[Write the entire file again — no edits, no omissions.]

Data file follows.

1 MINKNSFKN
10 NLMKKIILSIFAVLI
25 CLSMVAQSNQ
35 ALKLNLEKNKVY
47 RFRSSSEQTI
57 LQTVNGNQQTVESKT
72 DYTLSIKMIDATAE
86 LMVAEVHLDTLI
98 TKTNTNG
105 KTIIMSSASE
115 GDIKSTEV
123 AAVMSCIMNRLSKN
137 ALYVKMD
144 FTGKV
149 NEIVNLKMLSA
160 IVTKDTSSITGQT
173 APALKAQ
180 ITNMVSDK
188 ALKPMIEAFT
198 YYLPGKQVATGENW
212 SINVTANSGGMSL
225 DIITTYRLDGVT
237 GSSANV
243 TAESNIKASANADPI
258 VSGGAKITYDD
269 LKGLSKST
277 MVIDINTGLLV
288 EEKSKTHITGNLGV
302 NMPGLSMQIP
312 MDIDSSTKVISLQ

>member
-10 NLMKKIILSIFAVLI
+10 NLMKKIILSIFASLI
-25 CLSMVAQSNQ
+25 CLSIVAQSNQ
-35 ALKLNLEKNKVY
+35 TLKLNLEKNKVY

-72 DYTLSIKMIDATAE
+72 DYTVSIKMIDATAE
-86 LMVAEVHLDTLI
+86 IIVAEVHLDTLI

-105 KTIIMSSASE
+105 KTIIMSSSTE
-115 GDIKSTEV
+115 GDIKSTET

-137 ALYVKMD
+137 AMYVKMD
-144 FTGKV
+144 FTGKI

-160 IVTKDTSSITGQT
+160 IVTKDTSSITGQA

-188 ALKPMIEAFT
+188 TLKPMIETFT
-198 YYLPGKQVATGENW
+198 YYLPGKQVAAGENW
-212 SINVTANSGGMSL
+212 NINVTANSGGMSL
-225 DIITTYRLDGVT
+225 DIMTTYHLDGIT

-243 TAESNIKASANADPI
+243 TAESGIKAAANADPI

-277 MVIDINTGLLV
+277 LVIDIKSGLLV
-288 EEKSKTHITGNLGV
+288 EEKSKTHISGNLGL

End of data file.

1 MINKNSFKN
10 NLMKKIILSIFAVLI
25 CLSMVAQSNQ
35 ALKLNLEKNKVY
47 RFRSSSEQTI
57 LQTVNGNQQTVESKT
72 DYTLSIKMIDATAE
86 LMVAEVHLDTLI
98 TKTNTNG
105 KTIIMSSASE
115 GDIKSTEV
123 AAVMSCIMNRLSKN
137 ALYVKMD
144 FTGKV
149 NEIVNLKMLSA
160 IVTKDTSSITGQT
173 APALKAQ
180 ITNMVSDK
188 ALKPMIEAFT
198 YYLPGKQVATGENW
212 SINVTANSGGMSL
225 DIITTYRLDGVT
237 GSSANV
243 TAESNIKASANADPI
258 VSGGAKITYDD
269 LKGLSKST
277 MVIDINTGLLV
288 EEKSKTHITGNLGV
302 NMPGLSMQIP
312 MDIDSSTKVISLQ

>member
-10 NLMKKIILSIFAVLI
+10 NLMKKIILSIFASLI
-25 CLSMVAQSNQ
+25 CLSIVAQSNQ
-35 ALKLNLEKNKVY
+35 TLKLNLEKNKVY

-72 DYTLSIKMIDATAE
+72 DYTVSIKMIDATAE
-86 LMVAEVHLDTLI
+86 IIVAEVHLDTLI

-105 KTIIMSSASE
+105 KTIIMSSSTE
-115 GDIKSTEV
+115 GDIKSTET

-137 ALYVKMD
+137 AMYVKMD
-144 FTGKV
+144 FTGKI

-160 IVTKDTSSITGQT
+160 IVTKDTSSITGQA

-188 ALKPMIEAFT
+188 TLKPMIETFT
-198 YYLPGKQVATGENW
+198 YYLPGKQVAAGENW
-212 SINVTANSGGMSL
+212 NINVTANSGGMSL
-225 DIITTYRLDGVT
+225 DIMTTYHLDGIT

-243 TAESNIKASANADPI
+243 TAESGIKAAANADPI

-277 MVIDINTGLLV
+277 LVIDIKSGLLV
-288 EEKSKTHITGNLGV
+288 EEKSKTHISGNLGL